Image Acquisition, Analysis and Feature Extraction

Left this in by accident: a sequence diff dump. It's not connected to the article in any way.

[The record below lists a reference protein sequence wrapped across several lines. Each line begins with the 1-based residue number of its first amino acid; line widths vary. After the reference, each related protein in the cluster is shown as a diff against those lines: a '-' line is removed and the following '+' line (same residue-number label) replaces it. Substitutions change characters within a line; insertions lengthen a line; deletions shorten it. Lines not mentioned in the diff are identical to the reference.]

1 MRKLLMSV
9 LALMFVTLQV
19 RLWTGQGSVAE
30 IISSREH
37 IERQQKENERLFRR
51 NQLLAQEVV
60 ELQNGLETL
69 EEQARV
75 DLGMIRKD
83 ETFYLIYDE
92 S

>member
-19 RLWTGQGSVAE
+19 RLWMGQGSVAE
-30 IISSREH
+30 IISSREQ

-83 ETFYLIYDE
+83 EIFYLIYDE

Digital images of each well were captured using a Cellomics ArrayScan VTI (Thermo Scientific Cellomics™) (0.8 NA objective, 0.63× optical coupler, and XF-93 filter set) at 20× magnification. The images were acquired using the autofocus feature of the ArrayScan instrument, which entails the following steps. First, the camera focuses on channel 1 (Hoechst 33342), where nuclei are identified. Second, a Z offset of 1 μm is used for capturing mitochondria (MitoTracker® Red). Third, a Z offset of –2 μm is used for capturing the cytoskeleton (tubulin). Six digital images were captured in each well and analyzed using BioApplication software, which was provided with the instrument. All images were analyzed using the Compartmental Analysis and Cell Cycle Analysis BioApplication software from Cellomics™. The Cell Cycle BioApplication software (Cellomics™ 2007a) used the nuclear stain to identify valid cells, to measure nuclear diameter, and to quantify DNA content. These features were used to calculate the average nuclear size, cell cycle arrest (ratio of 2N/4N), and cell number. The Compartmental Analysis BioApplication software module (Cellomics™ 2007b) was used to measure the average cell intensities for c-Jun phosphorylation, p53 protein activation, phospho-histone H2A.x activation, mitochondria, and α-tubulin. The average intensity of mitochondria was used to define mitochondrial membrane potential, and the total intensity was used to define mitochondrial mass. Data from cellular features measured in the nucleus were excluded for wells where there was a significant decrease in nuclear size and brightness. Detailed documentation about the algorithms and parameters used by the BioApplication software for this analysis are available upon request. Cellular features were aggregated at the well level to quantify the following end points: p53 activation, c-Jun activation (stress kinase), phospho-histone H2A.x (DNA damage produced by oxidative stress), phospho-histone H3 (mitotic arrest), α-tubulin (microtubules), mitochondrial membrane potential, mitochondrial mass, cell cycle arrest, nuclear size, and cell number. Table S1 summarizes the relationships between cellular end points, stains/fluorochromes, the BioApplication software, and the specific algorithms used for extracting cell-level features. The raw image data (captured by the ArrayScan VTI) and well-level data for all chemical treatment concentrations, time points, and stains/fluorochromes were stored in a freely available custom database (https://www.epa.gov/chemical-research/downloadable-computational-toxicology-data). Representative HCI images captured 1, 24, and 72 hr after treatment with CCCP, taxol, butachlor, fludioxonil, and fluazinam are shown in Figures S1(a), S1(b), S1(c), S1(d), and S1(e), respectively.